“When you consider the role that work plays in society and economics, and in our own personal lives, it’s obvious that it’s really a key question both to our individual personal well-being, but really to the well-being of society in general,” said Father Allan Figueroa Deck, a distinguished professor of Theology and Latino Studies at Loyola Marymount University, Los Angeles. “In our Catholic tradition, we try to take a comprehensive view and place it in a broader perspective, of the well-being of the whole human race.”
“The Buddhist perspective certainly shares in a lot of resonances,” said Professor Zhiru. “One of the things I want to bring out within my own Zen tradition is that life is a process. Everything is always undergoing change. And the changes will be evolving as it goes and training our self, as well as adapting our self, to different job circumstances is definitely part of that.”
“An oral tradition of the Prophet Muhammad is that education is incumbent from the cradle to the grave. So, this idea that losing your economic sustenance may actually open the door to another form of education allows for a way for someone who has a religious perspective to think maybe this is an opportunity to engage in a new form of education’,” explained Professor Syeed. “Another oral tradition of the Prophet is that God loves anyone who when they do something they do it with perfection.”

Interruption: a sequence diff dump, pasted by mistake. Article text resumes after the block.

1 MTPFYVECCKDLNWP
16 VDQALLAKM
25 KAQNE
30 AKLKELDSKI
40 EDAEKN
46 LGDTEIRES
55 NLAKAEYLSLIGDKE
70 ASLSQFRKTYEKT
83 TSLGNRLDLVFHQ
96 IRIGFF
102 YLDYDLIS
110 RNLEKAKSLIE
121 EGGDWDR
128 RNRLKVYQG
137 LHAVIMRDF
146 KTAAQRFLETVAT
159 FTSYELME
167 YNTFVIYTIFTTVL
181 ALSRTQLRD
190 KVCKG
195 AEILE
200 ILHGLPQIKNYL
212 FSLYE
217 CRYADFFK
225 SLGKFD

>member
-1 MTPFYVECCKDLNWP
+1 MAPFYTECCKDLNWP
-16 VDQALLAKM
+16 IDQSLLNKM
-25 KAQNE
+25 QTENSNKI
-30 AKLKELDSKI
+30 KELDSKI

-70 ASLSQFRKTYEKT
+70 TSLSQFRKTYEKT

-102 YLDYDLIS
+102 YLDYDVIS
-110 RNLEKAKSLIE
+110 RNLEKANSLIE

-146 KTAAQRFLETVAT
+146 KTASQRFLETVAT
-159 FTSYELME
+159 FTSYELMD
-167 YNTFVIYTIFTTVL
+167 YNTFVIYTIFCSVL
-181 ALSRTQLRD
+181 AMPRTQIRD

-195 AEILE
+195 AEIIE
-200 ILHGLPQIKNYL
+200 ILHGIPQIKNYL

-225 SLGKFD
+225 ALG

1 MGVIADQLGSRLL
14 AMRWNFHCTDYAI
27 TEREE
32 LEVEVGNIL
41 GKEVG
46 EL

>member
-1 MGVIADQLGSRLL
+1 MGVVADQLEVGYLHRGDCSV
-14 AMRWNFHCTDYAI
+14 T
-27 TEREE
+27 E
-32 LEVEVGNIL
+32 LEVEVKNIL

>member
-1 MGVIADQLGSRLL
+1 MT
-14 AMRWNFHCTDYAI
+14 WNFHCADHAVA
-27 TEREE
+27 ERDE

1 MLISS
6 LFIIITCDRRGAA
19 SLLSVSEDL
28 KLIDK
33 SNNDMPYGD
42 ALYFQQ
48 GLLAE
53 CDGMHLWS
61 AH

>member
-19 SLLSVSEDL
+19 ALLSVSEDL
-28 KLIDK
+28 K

Jonathan L. Walton, professor of Religion and Society of Harvard Divinity School and a minister at the Memorial Church at Harvard University, agreed. “It doesn’t matter whether you’re a physician or whether you’re cleaning up the operating room, both are contributing to sanitary cultures of healing. Instead of looking for meaning, you’re making meaning. If you sweep floors, you sweep floors like Picasso painted paintings.”
“Every year I have freshmen that come in to meet with me and they think they have five career options — a lawyer, a doctor, an engineer, high-finance, or a ‘loser’,” explained Professor Walton. “What I try to help them to see, out of my own Protestant tradition, is this sense of vocation. That whatever it is that becomes your lot in life to do, that’s God’s call on you, and therefore you do it and you live out your innate dignity through that labor.”
“Most of what we’re discussing is an economic question of somebody who loses their job to be able to support. But, since we’ve been having the ‘meaning’ conversation, someone who decides to be a candy-striper in a hospital, or somebody who decides to volunteer at a non-profit, or at a church, or at a synagogue, or at a mosque, or at a temple, that’s work,” offered Rabbi Wolpe. “It’s just that, it’s not work that brings home a paycheck, but it’s work that fills the soul.”
Father Deck continued that line of thinking. “A merely materialistic understanding of the meaning of work, or a merely economistic idea of the meaning of work, really doesn’t quite make it, because work is about any kind of purposeful activity. I know that in the Abrahamic traditions, God is creating, God is working, and that the human person is made in the image and likeness of this creative God. So work in all its forms is sacred.”
Professor McDaniel shifted the discussion from the theoretical to the practical with the next group of leaders.
Umar Hakim is the Executive Director of the Intellect-Love-Mercy Foundation, a faith-based Muslim organization operating in and around South Los Angeles. “Today’s jobs won’t exist 20 years from now. We are launching a new approach called ‘community accountability.’ We are teaching or identifying the talents people have to have to become entrepreneurs.”